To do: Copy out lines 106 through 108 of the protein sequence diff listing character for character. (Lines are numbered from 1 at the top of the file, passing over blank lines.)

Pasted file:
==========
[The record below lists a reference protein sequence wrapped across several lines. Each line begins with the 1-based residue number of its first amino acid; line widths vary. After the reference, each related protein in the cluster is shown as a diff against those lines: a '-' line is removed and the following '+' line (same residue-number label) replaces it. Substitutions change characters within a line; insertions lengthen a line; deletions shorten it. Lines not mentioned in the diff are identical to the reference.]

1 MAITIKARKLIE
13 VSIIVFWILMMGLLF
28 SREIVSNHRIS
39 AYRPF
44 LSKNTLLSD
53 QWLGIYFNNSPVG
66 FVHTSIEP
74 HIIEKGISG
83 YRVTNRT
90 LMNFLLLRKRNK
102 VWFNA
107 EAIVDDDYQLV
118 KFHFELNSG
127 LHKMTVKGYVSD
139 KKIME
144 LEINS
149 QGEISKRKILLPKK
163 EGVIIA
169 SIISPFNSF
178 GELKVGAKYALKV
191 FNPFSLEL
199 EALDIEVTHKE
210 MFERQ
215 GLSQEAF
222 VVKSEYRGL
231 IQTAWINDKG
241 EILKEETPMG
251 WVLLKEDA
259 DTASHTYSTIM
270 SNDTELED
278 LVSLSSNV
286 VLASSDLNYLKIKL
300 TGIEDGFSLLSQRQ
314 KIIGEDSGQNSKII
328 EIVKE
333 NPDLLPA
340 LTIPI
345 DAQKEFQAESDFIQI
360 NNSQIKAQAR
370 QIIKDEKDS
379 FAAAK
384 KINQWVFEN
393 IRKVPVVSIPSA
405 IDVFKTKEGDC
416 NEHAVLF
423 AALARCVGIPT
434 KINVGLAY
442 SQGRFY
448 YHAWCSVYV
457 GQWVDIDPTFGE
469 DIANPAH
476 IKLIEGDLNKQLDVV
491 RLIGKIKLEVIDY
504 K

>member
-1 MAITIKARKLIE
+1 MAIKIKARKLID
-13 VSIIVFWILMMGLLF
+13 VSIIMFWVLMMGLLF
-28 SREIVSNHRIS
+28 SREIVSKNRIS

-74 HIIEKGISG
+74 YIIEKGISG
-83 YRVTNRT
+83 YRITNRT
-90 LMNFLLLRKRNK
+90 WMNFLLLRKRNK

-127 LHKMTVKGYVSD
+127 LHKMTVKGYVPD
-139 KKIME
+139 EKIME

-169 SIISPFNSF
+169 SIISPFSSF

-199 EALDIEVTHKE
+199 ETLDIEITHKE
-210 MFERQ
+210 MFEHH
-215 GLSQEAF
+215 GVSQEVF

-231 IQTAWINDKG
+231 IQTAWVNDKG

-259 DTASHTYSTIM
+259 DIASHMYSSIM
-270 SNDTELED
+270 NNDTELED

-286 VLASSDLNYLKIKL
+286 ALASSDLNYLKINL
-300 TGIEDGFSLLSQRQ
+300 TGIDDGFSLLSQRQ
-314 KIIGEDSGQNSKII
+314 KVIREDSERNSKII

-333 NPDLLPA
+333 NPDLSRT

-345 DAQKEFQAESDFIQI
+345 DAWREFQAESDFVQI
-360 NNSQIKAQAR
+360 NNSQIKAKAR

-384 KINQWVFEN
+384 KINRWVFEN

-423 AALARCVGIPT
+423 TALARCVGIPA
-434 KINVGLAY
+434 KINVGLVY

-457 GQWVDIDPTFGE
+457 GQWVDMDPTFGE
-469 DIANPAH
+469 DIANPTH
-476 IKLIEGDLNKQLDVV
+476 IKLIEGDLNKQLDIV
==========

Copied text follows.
+457 GQWVDMDPTFGE
-469 DIANPAH
+469 DIANPTH